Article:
SOPHOCLES, the younger rival and immediate successor of Aeschylus in the tragic art, was born at Colonus, a village about a mile from Athens, in B.C. 495. We have already adverted to his wresting the tragic prize from AEschylus in 468, from which time he seems to have retained the almost undisputed possession of the Athenian stage, until a young but formidable rival arose in the person of Euripides. The close of his life was troubled with family dissensions. Iophon, his son by an Athenian wife, and therefore his legitimate heir, was jealous of the affection manifested by his father for his grandson Sophocles, the offspring of another son, Ariston, whom he had had by a Sicyonian woman. Fearing lest his father should bestow a great part of his property upon his favourite, Iophon summoned him before the Phratores, or tribesmen, on the ground that his mind was affected. The old man's only reply was—"If I am Sophocles I am not beside myself; and if I am beside myself I am not Sophocles." Then taking up his OEDIPUS AT COLONUS, which he had lately written, but had not yet brought out, he read from it a beautiful passage, with which the judges were so struck that they at once dismissed the case. He died shortly afterwards, in B.C. 406, in his 90th year. As a poet Sophocles is universally allowed to have brought the drama to the greatest perfection of which it is susceptible. His plays stand in the just medium between the sublime but unregulated flights of AEschylus, and the too familiar scenes and rhetorical declamations of Euripides. His plots are worked up with more skill and care than the plots of either of his great rivals. Sophocles added the last improvement to the form of the drama by the introduction of a third actor; a change which greatly enlarged the scope of the action. The improvement was so obvious that it was adopted by AEschylus in his later plays; but the number of three actors seems to have been seldom or never exceeded.

EURIPIDES was born in the island of Salamis, in B.C. 480 his parents having been among those who fled thither at the time of the invasion of Attics by Xerxes. He studied rhetoric under Prodicus, and physics under Anaxagoras and he also lived on intimate terms with Socrates. In 441 he gained his first prize, and he continued to exhibit plays until 408, the date of his Orestes. Soon after this he repaired to the court of Macedonia, at the invitation of king Archelaus, where he died two years afterwards at the age of 74 (B.C. 406). Common report relates that he was torn to pieces by the king's dogs, which, according to some accounts, were set upon him by two rival poets out of envy. In treating his characters and subjects Euripides often arbitrarily departed from the received legends, and diminished the dignity of tragedy by depriving it of its ideal character, and by bringing it down to the level of every-day life. His dialogue was garrulous and colloquial, wanting in heroic dignity, and frequently frigid through misplaced philosophical disquisitions. Yet in spite of all these faults Euripides has many beauties, and is particularly remarkable for pathos, so that Aristotle calls him "the most tragic of poets."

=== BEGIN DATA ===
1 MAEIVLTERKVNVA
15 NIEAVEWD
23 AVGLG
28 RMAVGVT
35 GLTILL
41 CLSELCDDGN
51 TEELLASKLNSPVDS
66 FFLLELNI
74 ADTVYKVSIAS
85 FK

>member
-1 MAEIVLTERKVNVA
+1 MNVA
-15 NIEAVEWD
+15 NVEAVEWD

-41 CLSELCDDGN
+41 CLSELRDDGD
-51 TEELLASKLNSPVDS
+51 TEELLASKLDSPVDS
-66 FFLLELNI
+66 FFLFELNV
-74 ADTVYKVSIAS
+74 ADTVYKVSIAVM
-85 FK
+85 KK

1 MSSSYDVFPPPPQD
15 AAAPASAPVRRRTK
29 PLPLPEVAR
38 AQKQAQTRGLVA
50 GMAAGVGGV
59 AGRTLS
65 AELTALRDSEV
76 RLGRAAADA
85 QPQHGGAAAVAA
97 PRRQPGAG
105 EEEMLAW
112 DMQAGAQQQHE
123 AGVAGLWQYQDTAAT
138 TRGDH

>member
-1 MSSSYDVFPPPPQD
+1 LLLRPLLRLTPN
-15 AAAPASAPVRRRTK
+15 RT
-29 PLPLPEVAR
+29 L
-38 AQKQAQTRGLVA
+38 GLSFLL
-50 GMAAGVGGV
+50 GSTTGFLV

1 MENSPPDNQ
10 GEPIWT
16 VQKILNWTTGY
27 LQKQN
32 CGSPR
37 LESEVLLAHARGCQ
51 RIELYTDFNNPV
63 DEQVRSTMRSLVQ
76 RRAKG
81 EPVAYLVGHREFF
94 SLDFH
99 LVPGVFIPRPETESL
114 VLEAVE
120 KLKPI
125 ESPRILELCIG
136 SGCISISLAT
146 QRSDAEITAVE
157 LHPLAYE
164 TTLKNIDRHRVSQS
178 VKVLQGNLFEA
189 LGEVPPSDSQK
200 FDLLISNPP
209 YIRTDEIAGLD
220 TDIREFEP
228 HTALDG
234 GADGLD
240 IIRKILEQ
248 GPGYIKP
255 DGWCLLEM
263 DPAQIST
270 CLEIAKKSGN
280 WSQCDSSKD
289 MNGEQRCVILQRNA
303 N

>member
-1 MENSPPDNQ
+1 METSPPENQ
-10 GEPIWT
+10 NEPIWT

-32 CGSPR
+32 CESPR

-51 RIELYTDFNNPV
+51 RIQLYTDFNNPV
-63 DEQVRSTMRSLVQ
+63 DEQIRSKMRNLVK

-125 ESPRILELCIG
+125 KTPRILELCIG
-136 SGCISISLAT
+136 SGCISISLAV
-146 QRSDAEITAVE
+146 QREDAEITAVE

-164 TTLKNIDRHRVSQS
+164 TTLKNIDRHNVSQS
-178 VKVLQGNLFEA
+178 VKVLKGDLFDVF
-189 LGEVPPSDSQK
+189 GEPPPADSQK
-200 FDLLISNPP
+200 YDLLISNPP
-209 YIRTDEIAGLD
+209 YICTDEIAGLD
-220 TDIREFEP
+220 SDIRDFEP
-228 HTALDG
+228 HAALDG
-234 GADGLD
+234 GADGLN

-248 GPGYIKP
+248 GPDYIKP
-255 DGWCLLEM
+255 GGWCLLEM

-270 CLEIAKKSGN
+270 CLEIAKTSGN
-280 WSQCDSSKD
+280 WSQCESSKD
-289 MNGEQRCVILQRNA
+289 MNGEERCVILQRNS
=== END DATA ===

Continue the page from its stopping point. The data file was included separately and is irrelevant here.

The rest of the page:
Comedy received its full development at Athens from Cratinus, who lived in the age of Pericles. Cratinus, and his younger contemporaries Eupolis and Aristophanes, were the three great poets of what is called the Old Attic Comedy. The comedies of Cratinus and Eupolis are lost; but of Aristophanes, who was the greatest of the three, we have eleven dramas extant. ARISTOPHANES was born about 444 B.C. Of his private life we know positively nothing. He exhibited his first comedy in 427, and from that time till near his death, which probably happened about 380, he was a frequent contributor to the Attic stage. The OLD ATTIC COMEDY was a powerful vehicle for the expression of opinion; and most of the comedies of Aristophanes turned either upon political occurrences, or upon some subject which excited the interest of the Athenian public. Their chief object was to excite laughter by the boldest and most ludicrous caricature; and provided that end was attained the poet seems to have cared but little about the justice of the picture. Towards the end of the career of Aristophanes the unrestricted licence and libellous personality of comedy began gradually to disappear. The chorus was first curtailed and then entirely suppressed, and thus made way for what is called the Middle Comedy, which had no chorus at all. The latter still continued to be in some degree political; but persons were no longer introduced upon the stage under their real names, and the office of the chorus was very much curtailed. It was, in fact, the connecting link between the Old Comedy and the New, or the Comedy of Manners. The NEW COMEDY arose after Athens had become subject to the Macedonians. Politics were now excluded from the stage, and the materials of the dramatic poet were derived entirely from the fictitious adventures of persons in private life. The two most distinguished writers of this school were PHILEMON and MENANDER. Philemon was probably born about the year 360 B.C., and was either a Cilician or Syracusan, but came at an early age to Athens. He is considered as the founder of the New Comedy, which was soon afterwards brought to perfection by his younger contemporary Menander. The latter was an Athenian, and was born in B.C. 312. He was drowned at the age of 52, whilst swimming in the harbour of Piraeus. He wrote upwards of 100 comedies, of which only fragments remain; and the unanimous praise of posterity awakens our regret for the loss of one of the most elegant writers of antiquity. The comedies, indeed, of Plautus and Terence may give us a general notion of the New Comedy of the Greeks, from which they were confessedly drawn; but there is good reason to suppose that the works even of the latter Roman writer fell far short of the wit and elegance of Menander.